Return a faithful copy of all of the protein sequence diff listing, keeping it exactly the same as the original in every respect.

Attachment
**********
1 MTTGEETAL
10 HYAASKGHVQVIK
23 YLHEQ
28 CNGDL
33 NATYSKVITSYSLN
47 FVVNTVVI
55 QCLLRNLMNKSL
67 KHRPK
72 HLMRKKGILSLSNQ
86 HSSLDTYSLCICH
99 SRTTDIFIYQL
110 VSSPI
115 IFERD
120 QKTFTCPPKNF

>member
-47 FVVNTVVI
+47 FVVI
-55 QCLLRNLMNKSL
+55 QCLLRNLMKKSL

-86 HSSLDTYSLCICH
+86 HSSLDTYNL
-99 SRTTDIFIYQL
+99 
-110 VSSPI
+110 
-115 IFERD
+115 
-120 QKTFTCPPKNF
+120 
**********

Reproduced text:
1 MTTGEETAL
10 HYAASKGHVQVIK
23 YLHEQ
28 CNGDL
33 NATYSKVITSYSLN
47 FVVNTVVI
55 QCLLRNLMNKSL
67 KHRPK
72 HLMRKKGILSLSNQ
86 HSSLDTYSLCICH
99 SRTTDIFIYQL
110 VSSPI
115 IFERD
120 QKTFTCPPKNF

>member
-47 FVVNTVVI
+47 FVVI
-55 QCLLRNLMNKSL
+55 QCLLRNLMKKSL

-86 HSSLDTYSLCICH
+86 HSSLDTYNL
-99 SRTTDIFIYQL
+99 
-110 VSSPI
+110 
-115 IFERD
+115 
-120 QKTFTCPPKNF
+120 